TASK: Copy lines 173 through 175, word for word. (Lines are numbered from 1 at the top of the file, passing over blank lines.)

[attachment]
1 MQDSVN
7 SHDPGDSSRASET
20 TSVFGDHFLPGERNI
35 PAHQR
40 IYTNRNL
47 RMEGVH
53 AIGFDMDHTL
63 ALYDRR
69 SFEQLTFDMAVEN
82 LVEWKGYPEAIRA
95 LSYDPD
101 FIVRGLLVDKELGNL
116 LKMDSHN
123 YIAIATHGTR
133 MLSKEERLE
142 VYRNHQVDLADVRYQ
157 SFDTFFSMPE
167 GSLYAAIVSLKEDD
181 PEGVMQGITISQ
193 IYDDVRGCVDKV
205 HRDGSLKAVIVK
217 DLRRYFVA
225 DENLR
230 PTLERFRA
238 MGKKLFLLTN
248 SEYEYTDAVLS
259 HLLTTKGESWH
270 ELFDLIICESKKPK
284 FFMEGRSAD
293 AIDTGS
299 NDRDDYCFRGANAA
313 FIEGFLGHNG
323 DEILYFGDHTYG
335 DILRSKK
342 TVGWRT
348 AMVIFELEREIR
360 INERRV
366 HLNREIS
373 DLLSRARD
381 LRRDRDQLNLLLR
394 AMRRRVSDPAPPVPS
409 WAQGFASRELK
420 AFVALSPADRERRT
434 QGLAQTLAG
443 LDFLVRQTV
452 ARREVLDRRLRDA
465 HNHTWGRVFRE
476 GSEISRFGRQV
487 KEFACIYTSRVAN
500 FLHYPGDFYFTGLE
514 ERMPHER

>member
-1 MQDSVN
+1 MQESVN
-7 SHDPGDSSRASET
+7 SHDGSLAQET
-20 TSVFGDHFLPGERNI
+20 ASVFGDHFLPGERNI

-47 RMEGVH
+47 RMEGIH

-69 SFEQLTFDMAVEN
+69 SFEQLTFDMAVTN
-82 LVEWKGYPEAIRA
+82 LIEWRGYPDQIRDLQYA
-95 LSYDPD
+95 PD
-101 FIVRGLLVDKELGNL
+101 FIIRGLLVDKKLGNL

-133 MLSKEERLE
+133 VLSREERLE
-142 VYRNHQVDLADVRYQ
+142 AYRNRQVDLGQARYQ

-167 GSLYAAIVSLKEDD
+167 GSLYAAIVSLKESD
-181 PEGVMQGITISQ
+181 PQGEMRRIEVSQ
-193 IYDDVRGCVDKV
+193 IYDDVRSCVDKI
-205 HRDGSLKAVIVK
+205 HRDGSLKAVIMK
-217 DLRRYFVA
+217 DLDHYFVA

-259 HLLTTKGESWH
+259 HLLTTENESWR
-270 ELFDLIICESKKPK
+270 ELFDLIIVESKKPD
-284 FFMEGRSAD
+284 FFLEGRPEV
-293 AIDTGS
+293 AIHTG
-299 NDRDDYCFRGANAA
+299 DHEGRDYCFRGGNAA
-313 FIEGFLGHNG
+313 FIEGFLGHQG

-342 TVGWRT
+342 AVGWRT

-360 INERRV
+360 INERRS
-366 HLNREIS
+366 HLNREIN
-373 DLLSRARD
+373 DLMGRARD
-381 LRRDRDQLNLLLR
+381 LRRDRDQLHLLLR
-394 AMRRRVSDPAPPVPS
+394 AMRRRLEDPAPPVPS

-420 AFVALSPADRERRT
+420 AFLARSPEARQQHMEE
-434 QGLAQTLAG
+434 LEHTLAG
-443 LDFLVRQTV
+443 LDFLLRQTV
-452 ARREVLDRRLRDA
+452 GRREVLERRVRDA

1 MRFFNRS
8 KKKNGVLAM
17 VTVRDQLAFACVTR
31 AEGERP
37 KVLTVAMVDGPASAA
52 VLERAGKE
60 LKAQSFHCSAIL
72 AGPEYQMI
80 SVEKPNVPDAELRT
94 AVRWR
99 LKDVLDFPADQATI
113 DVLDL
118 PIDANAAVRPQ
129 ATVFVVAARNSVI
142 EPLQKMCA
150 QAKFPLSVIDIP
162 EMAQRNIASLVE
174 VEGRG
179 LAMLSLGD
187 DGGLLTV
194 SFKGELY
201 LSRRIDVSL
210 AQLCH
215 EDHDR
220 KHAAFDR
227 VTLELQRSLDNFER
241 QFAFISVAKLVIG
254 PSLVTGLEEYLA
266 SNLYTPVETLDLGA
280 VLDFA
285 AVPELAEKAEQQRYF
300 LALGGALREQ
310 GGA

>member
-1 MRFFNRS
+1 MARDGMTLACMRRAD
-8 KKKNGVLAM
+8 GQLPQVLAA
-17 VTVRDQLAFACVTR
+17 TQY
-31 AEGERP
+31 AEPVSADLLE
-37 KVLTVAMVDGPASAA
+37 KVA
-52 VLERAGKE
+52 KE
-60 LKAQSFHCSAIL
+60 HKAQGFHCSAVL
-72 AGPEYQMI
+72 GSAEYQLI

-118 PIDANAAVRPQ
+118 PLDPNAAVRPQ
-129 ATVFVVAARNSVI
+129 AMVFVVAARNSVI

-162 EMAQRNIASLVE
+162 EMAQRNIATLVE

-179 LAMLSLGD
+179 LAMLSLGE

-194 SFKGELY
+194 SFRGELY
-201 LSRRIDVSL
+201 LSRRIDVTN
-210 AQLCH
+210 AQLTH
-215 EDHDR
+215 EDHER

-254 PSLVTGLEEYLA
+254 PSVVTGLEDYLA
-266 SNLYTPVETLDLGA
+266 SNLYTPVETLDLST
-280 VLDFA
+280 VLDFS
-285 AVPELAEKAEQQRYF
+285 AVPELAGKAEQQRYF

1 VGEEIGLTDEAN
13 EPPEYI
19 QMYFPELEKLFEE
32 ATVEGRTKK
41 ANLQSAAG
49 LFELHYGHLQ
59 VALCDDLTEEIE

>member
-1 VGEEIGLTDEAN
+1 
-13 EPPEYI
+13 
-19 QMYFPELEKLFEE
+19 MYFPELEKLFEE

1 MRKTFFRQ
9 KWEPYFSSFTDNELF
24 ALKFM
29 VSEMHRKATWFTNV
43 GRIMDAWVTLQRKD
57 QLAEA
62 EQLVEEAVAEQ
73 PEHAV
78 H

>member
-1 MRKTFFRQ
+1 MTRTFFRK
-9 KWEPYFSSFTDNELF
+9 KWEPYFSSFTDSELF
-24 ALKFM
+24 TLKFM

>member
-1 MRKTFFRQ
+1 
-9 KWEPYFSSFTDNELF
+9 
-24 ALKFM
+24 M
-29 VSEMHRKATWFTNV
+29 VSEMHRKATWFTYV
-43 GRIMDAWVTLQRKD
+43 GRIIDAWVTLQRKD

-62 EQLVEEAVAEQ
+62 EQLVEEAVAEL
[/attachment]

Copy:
-194 SFKGELY
+194 SFRGELY
-201 LSRRIDVSL